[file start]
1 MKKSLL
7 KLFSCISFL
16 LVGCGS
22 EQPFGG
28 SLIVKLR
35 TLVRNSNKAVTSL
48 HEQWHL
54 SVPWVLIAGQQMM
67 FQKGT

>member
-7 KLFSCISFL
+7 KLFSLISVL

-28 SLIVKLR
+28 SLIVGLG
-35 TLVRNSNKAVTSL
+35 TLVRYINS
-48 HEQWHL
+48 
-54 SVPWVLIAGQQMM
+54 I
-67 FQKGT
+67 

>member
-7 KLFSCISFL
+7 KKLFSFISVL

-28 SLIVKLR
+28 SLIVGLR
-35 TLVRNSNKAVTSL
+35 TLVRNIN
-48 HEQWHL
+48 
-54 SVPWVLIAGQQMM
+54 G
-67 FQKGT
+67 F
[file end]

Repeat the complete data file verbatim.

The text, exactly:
1 MKKSLL
7 KLFSCISFL
16 LVGCGS
22 EQPFGG
28 SLIVKLR
35 TLVRNSNKAVTSL
48 HEQWHL
54 SVPWVLIAGQQMM
67 FQKGT

>member
-7 KLFSCISFL
+7 KLFSLISVL

-28 SLIVKLR
+28 SLIVGLG
-35 TLVRNSNKAVTSL
+35 TLVRYINS
-48 HEQWHL
+48 
-54 SVPWVLIAGQQMM
+54 I
-67 FQKGT
+67 

>member
-7 KLFSCISFL
+7 KKLFSFISVL

-28 SLIVKLR
+28 SLIVGLR
-35 TLVRNSNKAVTSL
+35 TLVRNIN
-48 HEQWHL
+48 
-54 SVPWVLIAGQQMM
+54 G
-67 FQKGT
+67 F